Thursday, June 7, 2012

Small Towns Embrace Pro-Drilling Resolutions

Candor, NY
Last month two towns to the west of me, Van Etten and Spencer, NY passed resolutions stating that the towns supported gas drilling. Van Etten’s resolution was simple – a single sentence stating that the town has “decided to allow gas drilling in the Town of Van Etten.” Spencer’s is lengthier, commending the state’s leadership in developing a “comprehensive” statewide drilling program, stating their confidence in the state’s development of “safe” and “responsible” gas development, and all but promising to ignore any citizen petitions for moratoria or bans.

It is, word for word, the same resolution that will be considered by our town board at their next meeting on June 12. It’s already on the agenda: “Review/approve Planning Board recommendation on a resolution supporting natural gas development in the Town of Candor”. But, unlike previous resolutions, this one has not been posted for citizens to read prior to the meeting.

Last month our town supervisor, Bob Riggs received an email from the Tioga County Landowners Group urging the town to adopt the “pro-drilling” resolution.

The thing is, Riggs said in a phone interview Monday morning, while he feels that the board is mostly pro-drilling, he thinks this resolution is being rushed. The driving force, he says, is a news article in which Department of Environmental Conservation (DEC) Commissioner Joe Martens was quoted as saying that local land-use rules will “continue to be a consideration” in the permitting process for gas drilling.

Riggs admitted that the only ones who contacted him about considering the resolution were the head of the landowner’s group and another individual who doesn’t live in the town.

When asked whether the town is ready for drilling, Riggs noted that Candor does have a road use agreement and that the planning board has been reviewing a wellhead protection plan for the village. But the town has not yet completed a checklist of actions that will help prepare for industrialized drilling. That checklist comes from TING, a non-partisan county taskforce that developed a thick binder of information meant to guide towns through actions that will protect the town’s infrastructure and environment once drilling commences.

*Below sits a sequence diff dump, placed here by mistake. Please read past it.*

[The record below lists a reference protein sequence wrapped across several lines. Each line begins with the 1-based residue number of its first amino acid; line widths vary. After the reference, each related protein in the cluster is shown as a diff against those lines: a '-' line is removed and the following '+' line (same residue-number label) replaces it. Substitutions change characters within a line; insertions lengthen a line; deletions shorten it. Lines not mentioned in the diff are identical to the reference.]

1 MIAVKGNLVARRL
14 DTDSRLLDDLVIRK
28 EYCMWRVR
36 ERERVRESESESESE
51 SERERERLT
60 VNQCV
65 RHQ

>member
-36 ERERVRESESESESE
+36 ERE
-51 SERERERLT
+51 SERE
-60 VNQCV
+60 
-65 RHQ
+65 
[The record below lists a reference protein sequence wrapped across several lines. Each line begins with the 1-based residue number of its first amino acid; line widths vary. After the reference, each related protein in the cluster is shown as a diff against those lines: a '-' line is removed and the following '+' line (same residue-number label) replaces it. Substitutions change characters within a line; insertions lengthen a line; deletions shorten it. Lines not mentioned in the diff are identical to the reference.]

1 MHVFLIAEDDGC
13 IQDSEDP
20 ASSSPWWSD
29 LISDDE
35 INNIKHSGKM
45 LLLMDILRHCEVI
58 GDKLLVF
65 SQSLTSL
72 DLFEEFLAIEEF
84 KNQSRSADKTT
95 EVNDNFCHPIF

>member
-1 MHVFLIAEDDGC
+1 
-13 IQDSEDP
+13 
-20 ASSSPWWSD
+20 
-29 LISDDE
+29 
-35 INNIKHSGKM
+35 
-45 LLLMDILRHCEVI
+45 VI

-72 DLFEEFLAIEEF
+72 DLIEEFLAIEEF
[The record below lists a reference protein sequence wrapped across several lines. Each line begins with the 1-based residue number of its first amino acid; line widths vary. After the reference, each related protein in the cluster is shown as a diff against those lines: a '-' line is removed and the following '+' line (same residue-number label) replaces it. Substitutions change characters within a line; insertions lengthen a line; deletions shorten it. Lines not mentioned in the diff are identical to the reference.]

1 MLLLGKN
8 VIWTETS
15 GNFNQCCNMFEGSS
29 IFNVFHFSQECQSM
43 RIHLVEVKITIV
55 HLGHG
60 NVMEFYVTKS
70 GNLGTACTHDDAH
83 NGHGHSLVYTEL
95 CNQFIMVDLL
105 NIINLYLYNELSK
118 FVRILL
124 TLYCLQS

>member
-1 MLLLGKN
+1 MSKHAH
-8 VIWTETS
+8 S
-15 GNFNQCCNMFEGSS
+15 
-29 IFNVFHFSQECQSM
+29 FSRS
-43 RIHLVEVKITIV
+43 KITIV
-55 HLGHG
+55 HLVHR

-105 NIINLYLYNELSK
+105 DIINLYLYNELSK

People move here for the small town, rural atmosphere
Neither has the town determined whether drilling is compatible with the Town Comprehensive Plan. That plan seeks to preserve the rural character of Candor, encourage small business and light industry, and maintain or improve property values – goals that conflict with large-scale industrialized shale gas drilling.

A few towns to the west, another town council is considering the same resolution. Theirs came in a thick envelope from Southern Tier Economic Growth, a Chemung county economic council that in 2011 received close to 75% of its funding from taxpayer dollars. And yes, the resolution was, word for word, identical to the one that Candor is considering; that Spencer passed; that went out to every town in Steuben county.

A council member in one of the Chemung county towns currently considering the resolution speculates that this resolution as a response to the growing movement to ban drilling. Towns don’t want to become embroiled in lawsuits by landowners angry that they can’t lease their land. On the other hand, he said, “if it can be proven that this resolution encourages drilling to come into a town, and if problems result, then towns could be sued for that. This resolution opens towns up to more lawsuits than if we do nothing.”

The other problem he sees is that people voting on this resolution have a vested interest in seeing drilling happen in their town. “Elected officials who have leases should not be voting for this kind of resolution,” he said. “Indeed, they should recuse themselves from voting on any of these issues where they have a financial stake in the outcome.”